Now that Consumer Reports is explicitly factoring privacy and security into its tech reviews, we're making some progress to calling out the terrible state of affairs that turned the strange dream of an Internet of Things into a nightmare we call the Internet of Shit.
Markets don't solve all our problems, but they can be a useful tool for shaping the behavior of lots of participants in big, complex systems — like the Chinese hardware manufacturers, the investors, the entrepreneurs, the techies, the product managers in incumbent businesses, the ad brokers, the regulators and the other players who make up the Internet of Shit ecosystem.
For markets to work at all, the participants need good information; the Market for Lemons phenomenon is well-understood and noncontroversial, and it predicts that if buyers in a market don't have a good way to evaluate what they're getting, the market will be taken over by substandard goods. That's as good a description of the Internet of Shit marketplace as any.
On Motherboard, Karl Bode asks a variety of commentators and experts what should go in a "food-safety-style" label for IoT devices to help people make better choices and discipline the companies whose products are substandard. The answers are really interesting!
I contributed a little to this piece, by suggesting that reviewers could score an easy win merely by noting whether the company behind a product is willing to promise to never, under any circumstances, retaliate against security researchers who go public with true information about defects in the product. That's a kind of graceful failure mode that ensures that there are as few barriers as possible for defects that the manufacturer and the reviewers missed to come to the attention of the devices' owners before they're exploited.
It's weird that this even needs to be said, at least in the USA with its First Amendment protections. Uttering a true fact about technology is so clearly protected speech that it's something of a dysfunctional miracle that companies have managed to make these utterances illegal through trade secrecy, anti-hacking laws, and even copyright. It's obviously true that there are irresponsible and responsible ways to make security disclosures, but the last people who should be making that call is the corporations who stand to lose money from public information about bugs in their products. I mean, obviously.
One more point that bears consideration: labeling is not enough when there aren't any good products in the marketplace. California's Prop 65 warnings are a good example: since 1986, companies have been required to post signs or affix labels that say "This facility (or product) contains chemicals that are known to the State of California to cause cancer, birth defects, or other reproductive harm." The idea was that customers would steer clear of Prop 65 labeled products and that this would incentivize companies to do better and remove them from their products.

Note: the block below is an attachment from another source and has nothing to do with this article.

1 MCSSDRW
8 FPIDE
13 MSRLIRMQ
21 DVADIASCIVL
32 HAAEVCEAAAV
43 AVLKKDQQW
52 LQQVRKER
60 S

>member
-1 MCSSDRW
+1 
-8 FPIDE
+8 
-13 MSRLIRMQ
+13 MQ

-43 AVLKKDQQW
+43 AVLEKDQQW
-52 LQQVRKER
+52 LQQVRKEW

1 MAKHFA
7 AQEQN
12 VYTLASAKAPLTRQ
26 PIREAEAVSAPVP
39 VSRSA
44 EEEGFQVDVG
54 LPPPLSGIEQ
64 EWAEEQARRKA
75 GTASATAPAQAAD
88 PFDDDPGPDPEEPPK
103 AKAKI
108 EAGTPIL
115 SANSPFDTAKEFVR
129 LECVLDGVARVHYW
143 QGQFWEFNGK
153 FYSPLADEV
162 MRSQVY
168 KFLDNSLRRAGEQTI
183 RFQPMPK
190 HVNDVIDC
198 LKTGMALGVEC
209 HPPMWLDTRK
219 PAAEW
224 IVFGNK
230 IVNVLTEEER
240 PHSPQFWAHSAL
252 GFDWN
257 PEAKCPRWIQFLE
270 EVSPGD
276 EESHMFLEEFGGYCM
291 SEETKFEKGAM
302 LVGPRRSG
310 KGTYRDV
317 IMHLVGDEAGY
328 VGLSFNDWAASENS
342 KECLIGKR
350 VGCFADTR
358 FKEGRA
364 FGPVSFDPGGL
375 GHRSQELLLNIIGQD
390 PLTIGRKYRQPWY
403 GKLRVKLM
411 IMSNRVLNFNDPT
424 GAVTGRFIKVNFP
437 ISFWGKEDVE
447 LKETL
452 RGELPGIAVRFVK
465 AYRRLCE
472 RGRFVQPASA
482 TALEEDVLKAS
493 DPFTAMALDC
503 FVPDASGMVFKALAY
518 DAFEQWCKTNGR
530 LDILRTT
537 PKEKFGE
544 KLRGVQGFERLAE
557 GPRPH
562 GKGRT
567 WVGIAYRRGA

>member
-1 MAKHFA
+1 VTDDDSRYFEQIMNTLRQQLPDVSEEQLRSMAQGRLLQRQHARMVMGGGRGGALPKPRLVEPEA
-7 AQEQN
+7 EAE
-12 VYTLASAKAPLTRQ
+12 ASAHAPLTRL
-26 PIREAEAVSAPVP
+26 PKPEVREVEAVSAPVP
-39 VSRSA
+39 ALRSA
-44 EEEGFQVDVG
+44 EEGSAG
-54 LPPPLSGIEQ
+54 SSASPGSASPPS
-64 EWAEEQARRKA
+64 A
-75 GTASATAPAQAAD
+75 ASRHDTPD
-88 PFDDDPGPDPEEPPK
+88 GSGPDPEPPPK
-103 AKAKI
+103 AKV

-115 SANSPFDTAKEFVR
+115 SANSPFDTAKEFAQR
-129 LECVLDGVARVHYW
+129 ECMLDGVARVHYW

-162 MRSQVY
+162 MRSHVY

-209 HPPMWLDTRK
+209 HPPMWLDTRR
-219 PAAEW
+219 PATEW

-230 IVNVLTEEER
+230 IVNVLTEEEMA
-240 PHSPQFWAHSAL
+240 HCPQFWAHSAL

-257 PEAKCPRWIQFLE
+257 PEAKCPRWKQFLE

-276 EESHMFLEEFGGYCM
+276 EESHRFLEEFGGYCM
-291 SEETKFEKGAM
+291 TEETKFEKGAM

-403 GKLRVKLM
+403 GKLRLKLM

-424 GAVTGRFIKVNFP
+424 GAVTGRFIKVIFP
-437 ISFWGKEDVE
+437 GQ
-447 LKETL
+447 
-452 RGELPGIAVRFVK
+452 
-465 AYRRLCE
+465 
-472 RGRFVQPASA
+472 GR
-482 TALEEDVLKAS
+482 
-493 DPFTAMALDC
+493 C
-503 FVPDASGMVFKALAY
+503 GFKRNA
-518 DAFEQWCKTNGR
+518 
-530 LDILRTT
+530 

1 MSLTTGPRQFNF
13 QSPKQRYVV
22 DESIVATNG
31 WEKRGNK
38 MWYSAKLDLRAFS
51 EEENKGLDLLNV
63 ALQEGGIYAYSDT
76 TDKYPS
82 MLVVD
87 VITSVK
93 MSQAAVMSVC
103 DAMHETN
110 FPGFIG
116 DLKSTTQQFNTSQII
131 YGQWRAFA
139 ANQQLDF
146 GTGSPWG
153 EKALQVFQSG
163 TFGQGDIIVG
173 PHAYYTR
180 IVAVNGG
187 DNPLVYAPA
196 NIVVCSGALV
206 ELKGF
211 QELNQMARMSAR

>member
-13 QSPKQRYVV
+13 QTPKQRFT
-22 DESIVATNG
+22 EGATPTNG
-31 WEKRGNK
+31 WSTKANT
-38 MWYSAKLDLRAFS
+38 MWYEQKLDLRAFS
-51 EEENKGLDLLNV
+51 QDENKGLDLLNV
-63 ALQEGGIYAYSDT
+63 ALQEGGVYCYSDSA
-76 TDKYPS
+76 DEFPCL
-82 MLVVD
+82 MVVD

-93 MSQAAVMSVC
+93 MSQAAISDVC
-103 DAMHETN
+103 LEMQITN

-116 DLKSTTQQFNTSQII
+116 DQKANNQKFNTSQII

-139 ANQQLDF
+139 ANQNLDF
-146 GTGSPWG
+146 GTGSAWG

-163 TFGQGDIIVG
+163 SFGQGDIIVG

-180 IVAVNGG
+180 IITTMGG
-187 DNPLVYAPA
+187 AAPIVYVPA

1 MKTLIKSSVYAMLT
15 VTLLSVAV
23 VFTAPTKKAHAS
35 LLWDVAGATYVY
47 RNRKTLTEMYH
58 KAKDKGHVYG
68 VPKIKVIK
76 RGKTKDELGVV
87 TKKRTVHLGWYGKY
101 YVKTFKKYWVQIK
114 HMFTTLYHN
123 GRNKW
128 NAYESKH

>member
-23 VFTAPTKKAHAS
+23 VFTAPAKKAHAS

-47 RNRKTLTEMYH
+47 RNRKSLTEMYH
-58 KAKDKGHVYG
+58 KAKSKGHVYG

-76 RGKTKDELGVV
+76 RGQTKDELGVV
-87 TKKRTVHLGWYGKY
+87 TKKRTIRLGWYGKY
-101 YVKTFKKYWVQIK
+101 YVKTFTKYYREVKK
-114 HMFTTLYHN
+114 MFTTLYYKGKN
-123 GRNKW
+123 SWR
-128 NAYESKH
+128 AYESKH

But that's not what happened: as it turns out, a huge number of places and products now bear these warnings, so many that it's basically impossible to go about your day if you refuse to go anywhere or buy anything that bears a Prop 65 notice (not least because there is no penalty for posting a warning even if there are no dangerous substances involved, but failing to post a warning where needed carries the risk of a punishing lawsuit, so lots of businesses just post a warning "to be on the safe side").
So Californians have become entirely blind to these warnings, and any ability to use them to avoid risk has been completely destroyed.
I'm not sure what could have made this work better: maybe if companies were banned from using carcinogenic or tetarogenic chemicals in public spaces, and workplace safety rules required businesses to provide meaningful notice to employees, along with training to prevent exposure?
"Until now, reviewers have primarily focused on how smart gadgets work, but not how they fail: it's like reviewing cars but only by testing the accelerator, and not the brakes," activist and author Cory Doctorow told Motherboard.
"The problem is that it's hard to tell how a device fails," Doctorow said. "'The absence of evidence isn't the evidence of absence,' so just because you don't spot any glaring security problems, it doesn't mean there aren't any."
Countless hardware vendors field products with absolutely zero transparency into what data is being collected or transmitted. As a result, consumers can often find their smart cameras and DVRs participating in DDOS attacks, or their televisions happily hoovering up an ocean of viewing data, which is then bounced around the internet sans encryption.
Product reviews that highlight these problems at the point of sale could go a long way toward discouraging such cavalier behavior toward consumer welfare and a healthy internet, pressuring companies to at least spend a few fleeting moments pretending to care about privacy and security if they value their brand reputation.
The Internet of Things Needs Food Safety-Style Ratings for Privacy and Security [Karl Bode/Motherboard]
(Image: Cryteria, CC-BY)